• Monday, June 24, 2024
businessday logo


Facilities managers’ relevance in today’s real estate devt

Builders want increased investment to achieve 70% infrastructure stock

Real estate is, arguably, the biggest spend for the public and private sectors. It is one that will likely cause a big challenge –the balancing between getting value and implementing cost effective ways to manage a property. As we move into the post-covid-19 era, expectations have skyrocketed in terms of occupier priorities such as wellness and safety.

Before acquisition or development of real estate is undertaken for whatever purpose, there are important details, in terms of built environment operations, finances and personnel to consider. These are factors that will determine whether the real estate development and management will be successful in the long term. What, for example, are the short, medium and long-term positions of the property in the market and how can this be aligned to owners’ objectives and expectations?

Facility managers are critical to this plan, and to be relevant, must demonstrate new skills and competencies. As organizers of buildings and property, they must introduce strategies to protect and enhance facilities performance. They are ultimately responsible for ensuring cost effective ways of managing and delivering real benefits. Facility managers cannot, therefore, be one-dimensional. They must bring expertise that creates solutions tailored to unique needs.

For instance, facility managers must understand legislation and basic legal and compliance issues around maintenance and management of facilities in their areas of operation, including disability, health and safety issues and development of assets management plans.

Read also: Ramos Realty wins Best Luxury Real Estate Company at African Excellence Awards

Analytical skills are important for the cutting-edge facility manager – to be able to think ahead in planning for future development. This includes understanding the business objectives of their clients, interests of end users, their financial status and forecast, and from these, to be able to provide trends and forces that may impact the real estate value in the future. The ability to drive and manage change using maintenance tools and performance management techniques also ensures there are minimum disruptions to the core business of the clients.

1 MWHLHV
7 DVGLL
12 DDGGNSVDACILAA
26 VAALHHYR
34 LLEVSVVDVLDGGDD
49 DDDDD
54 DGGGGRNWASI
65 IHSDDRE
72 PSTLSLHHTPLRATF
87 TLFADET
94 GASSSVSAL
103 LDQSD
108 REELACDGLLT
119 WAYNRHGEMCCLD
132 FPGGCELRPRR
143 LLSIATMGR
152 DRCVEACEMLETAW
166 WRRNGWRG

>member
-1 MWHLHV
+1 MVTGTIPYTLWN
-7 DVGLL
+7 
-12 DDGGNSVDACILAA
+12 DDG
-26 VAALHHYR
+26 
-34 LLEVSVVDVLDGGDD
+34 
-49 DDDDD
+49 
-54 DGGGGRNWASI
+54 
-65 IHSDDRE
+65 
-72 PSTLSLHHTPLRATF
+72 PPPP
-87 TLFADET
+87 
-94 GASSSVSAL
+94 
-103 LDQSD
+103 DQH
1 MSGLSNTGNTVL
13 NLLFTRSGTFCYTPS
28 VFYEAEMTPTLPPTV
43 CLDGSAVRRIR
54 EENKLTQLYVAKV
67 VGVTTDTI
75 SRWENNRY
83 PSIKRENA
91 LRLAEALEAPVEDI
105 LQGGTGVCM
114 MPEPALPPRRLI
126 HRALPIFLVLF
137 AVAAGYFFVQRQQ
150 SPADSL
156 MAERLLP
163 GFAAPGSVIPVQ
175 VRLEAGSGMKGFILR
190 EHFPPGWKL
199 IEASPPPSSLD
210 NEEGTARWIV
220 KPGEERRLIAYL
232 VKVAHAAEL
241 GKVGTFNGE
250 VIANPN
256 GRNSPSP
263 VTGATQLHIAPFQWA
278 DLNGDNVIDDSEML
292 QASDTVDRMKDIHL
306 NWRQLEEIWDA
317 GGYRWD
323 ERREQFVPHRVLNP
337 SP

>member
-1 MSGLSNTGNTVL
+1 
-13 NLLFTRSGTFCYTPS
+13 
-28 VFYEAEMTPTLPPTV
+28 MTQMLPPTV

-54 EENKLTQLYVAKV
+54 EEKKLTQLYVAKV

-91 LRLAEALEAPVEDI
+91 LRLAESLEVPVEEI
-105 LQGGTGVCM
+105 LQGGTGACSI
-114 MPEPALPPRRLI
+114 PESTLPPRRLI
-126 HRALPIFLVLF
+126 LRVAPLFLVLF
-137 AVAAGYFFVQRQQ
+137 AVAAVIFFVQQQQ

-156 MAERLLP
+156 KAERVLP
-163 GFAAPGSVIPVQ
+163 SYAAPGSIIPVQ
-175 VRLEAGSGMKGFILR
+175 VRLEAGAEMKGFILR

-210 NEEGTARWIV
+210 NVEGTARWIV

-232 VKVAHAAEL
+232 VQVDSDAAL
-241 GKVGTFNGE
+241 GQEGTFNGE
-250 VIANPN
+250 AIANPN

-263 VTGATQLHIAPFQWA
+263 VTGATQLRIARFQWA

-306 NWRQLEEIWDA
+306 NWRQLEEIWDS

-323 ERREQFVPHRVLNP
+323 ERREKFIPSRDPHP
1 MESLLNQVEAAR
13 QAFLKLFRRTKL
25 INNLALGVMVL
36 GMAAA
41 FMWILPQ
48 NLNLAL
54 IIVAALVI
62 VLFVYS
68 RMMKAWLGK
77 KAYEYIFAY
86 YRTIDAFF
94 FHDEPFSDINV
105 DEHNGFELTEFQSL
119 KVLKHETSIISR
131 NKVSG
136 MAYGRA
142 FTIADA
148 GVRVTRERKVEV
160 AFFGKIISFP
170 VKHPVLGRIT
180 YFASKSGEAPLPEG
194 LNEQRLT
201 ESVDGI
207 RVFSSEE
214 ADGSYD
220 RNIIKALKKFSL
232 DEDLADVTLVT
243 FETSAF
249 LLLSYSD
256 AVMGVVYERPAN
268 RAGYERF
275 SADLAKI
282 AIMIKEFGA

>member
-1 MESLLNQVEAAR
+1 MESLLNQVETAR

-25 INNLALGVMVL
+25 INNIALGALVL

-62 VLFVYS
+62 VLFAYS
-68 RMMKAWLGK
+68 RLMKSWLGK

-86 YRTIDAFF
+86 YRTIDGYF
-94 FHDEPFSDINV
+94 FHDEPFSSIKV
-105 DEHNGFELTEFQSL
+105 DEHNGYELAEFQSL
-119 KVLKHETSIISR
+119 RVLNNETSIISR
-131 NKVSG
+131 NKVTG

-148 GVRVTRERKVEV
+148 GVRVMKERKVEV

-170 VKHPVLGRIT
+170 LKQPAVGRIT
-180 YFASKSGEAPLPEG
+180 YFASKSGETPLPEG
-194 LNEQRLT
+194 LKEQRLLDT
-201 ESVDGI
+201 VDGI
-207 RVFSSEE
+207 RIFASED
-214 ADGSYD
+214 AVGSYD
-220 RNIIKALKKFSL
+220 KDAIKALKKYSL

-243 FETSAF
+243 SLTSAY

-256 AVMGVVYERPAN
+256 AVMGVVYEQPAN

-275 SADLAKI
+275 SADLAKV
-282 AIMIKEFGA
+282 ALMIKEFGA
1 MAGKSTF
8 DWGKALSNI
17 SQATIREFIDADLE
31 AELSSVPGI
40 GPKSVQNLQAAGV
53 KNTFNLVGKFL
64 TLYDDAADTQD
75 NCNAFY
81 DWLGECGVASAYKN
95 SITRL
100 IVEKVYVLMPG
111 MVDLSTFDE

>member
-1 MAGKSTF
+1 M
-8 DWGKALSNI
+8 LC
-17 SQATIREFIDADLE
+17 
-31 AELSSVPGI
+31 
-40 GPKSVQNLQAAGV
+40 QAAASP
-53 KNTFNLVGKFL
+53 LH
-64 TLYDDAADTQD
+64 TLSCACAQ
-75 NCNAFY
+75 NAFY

Coordinating different teams within the built environment is probably one of the most important skills to have. Real estate development and management requires different specialized personnel such as architects, lawyers, engineers, quantity surveyors etc.

Integrating all these professionals to ensure their input comes together for long term value to the property requires the services of a proficient facility manager. Identifying the best contractors available and coordinating their work is another area facility managers must excel in – bad contractors and inadequate coordination and supervision can cost money and time.

Financial management is another way facility managers can demonstrate relevance. The ability to have superior knowledge of products required, the cost from different suppliers, including quality assessments will be invaluable. Planning how to allocate space and resources for new property or reallocate space for current premises is another key way to show relevance.

Underpinning all of these is staff development. Investment in facilities maintenance personnel through professional certification, job related short courses and on-the-job training will improve their skills, knowledge and expertise, and to become even empowered to create an environment where facilities management continues to show results that provide compelling reasons for its continuing relevance.